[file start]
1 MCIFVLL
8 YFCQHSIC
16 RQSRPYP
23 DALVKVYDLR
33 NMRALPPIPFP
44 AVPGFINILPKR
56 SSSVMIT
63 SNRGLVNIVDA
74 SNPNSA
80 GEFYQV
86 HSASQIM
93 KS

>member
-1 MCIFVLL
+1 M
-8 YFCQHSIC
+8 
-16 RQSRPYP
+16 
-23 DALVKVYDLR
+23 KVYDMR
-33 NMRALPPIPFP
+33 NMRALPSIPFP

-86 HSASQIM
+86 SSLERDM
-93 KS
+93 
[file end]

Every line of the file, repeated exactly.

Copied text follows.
1 MCIFVLL
8 YFCQHSIC
16 RQSRPYP
23 DALVKVYDLR
33 NMRALPPIPFP
44 AVPGFINILPKR
56 SSSVMIT
63 SNRGLVNIVDA
74 SNPNSA
80 GEFYQV
86 HSASQIM
93 KS

>member
-1 MCIFVLL
+1 M
-8 YFCQHSIC
+8 
-16 RQSRPYP
+16 
-23 DALVKVYDLR
+23 KVYDMR
-33 NMRALPPIPFP
+33 NMRALPSIPFP

-86 HSASQIM
+86 SSLERDM
-93 KS
+93 